People

Presenters

Kath Albury
Bio:

Kath Albury is an Associate Professor in the School of Arts and Media at UNSW. Her current research projects focus young people’s practices of digital self-representation, and the role of user-generated media (including social networking platforms) in young people’s formal and informal sexual learning. Kath currently leads the Australian Research Council (ARC) Centre of Excellence in Creative Industries and Innovation’s ‘Health Narratives’ node. Since 2001, she has been a Chief Investigator on four ARC Discovery projects, and has lead an ARC Centre of Excellence project, and an ARC Linkage project. Her research has involved collaborations with a range of government and non-government organisations including the NSW Health Department, the AIDS Council of NSW, Family Planning NSW and Queensland, and Rape and Domestic Violence Services, Australia. Kath is a co-author of The Porn Report (MUP, 2008).


Hook-up apps: regulation, resistance and re-use in big data cultures (with Jean Burgess, Kane Race, Ben Light & Rowen Wilken)

Abstract:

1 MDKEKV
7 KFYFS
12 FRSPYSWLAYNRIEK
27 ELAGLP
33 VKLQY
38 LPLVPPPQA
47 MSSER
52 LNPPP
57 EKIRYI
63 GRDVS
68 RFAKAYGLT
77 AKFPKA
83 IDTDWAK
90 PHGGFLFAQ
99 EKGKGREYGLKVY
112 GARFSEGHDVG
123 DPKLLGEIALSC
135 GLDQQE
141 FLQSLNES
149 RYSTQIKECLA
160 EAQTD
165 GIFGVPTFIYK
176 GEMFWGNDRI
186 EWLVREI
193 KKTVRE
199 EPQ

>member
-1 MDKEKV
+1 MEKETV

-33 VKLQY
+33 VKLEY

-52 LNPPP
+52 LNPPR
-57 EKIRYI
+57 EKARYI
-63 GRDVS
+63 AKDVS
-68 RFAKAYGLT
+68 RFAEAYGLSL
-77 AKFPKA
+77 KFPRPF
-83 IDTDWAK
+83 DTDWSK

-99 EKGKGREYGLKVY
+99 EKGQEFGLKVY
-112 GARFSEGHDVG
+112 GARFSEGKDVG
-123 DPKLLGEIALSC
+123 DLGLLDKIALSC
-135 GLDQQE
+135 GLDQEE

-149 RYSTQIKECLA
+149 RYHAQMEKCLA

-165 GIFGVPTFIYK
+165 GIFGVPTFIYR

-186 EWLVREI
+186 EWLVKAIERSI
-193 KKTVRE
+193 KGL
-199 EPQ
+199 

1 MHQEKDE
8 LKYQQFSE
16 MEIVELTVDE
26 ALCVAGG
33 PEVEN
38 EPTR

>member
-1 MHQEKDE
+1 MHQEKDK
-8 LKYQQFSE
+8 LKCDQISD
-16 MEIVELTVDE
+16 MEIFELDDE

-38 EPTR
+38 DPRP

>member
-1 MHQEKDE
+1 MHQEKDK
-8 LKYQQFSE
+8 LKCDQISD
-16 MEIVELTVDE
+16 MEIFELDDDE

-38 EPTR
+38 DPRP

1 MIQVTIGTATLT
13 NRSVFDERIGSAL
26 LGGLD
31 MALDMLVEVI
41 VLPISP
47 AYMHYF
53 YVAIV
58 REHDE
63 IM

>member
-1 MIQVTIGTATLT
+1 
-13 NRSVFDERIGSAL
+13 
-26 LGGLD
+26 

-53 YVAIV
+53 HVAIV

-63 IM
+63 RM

With the rise of smartphone use, it has been argued that ‘unlocated information will cease to be the norm’ (Gordon & de Souza e Silva 2011: 19) and that location will become a ‘near universal search string for the world’s data’ (20). Dating and hook-up apps are significant in this context in that geo-locational information is crucial to user interface design, the software sorting that occurs within apps, and the follow-up actions of app users. Despite their wider adoption and economic importance, dating apps have received less attention in communication, media, and cultural studies compared with other facets of mobile location-based communications. Yet, dating apps offer rich insights for the study of communications, cultural practice, media economics, and media and communications and public health policy. Further, the ethics and politics of apps such as Tinder and Grindr are regular topics of discussion in popular digital media forums; and sexual-health-related policy guidance in relation to hook-up app culture is already emerging. This paper offers a research agenda for inquiry into this evolving field by exploring three thematic questions. Firstly, how are people, places and things are made visible/defined by the internal and external regulation of dating and hook-up apps? How do in-app Terms of Service (relating for example, to age limits or permitted content) define practices of use, and how to app developers use data analytics in dialogue with regulatory systems (Ridder 2014)? Secondly, what are the sociotechnical aspects of use of dating apps? How do design features and embedded ‘decision support’ functionality interweave with, and shape, user activities? How do developers work with user-generated data to create ‘premium’ (subscription) services within ‘free’ apps? Finally, how do users engage with apps? How do users deploy data analytics when seeking intimate partners? What cultures of vernacular etiquette and ethics are emerging with app use? How are users ‘gaming’ apps’ data-gathering features (for example, by creating new Facebook profiles to link to Tinder accounts, or deploying third-party apps such as ‘Fake My Location’ to evade geo-locative tracking? It is clear that the social and economic implications of locative media are significant (Wilken 2014, 2013), but are yet to be explored in relation to location based dating apps. The agenda we put forward in this paper represents a step towards developing deeper understandings of this important aspect of contemporary digital culture.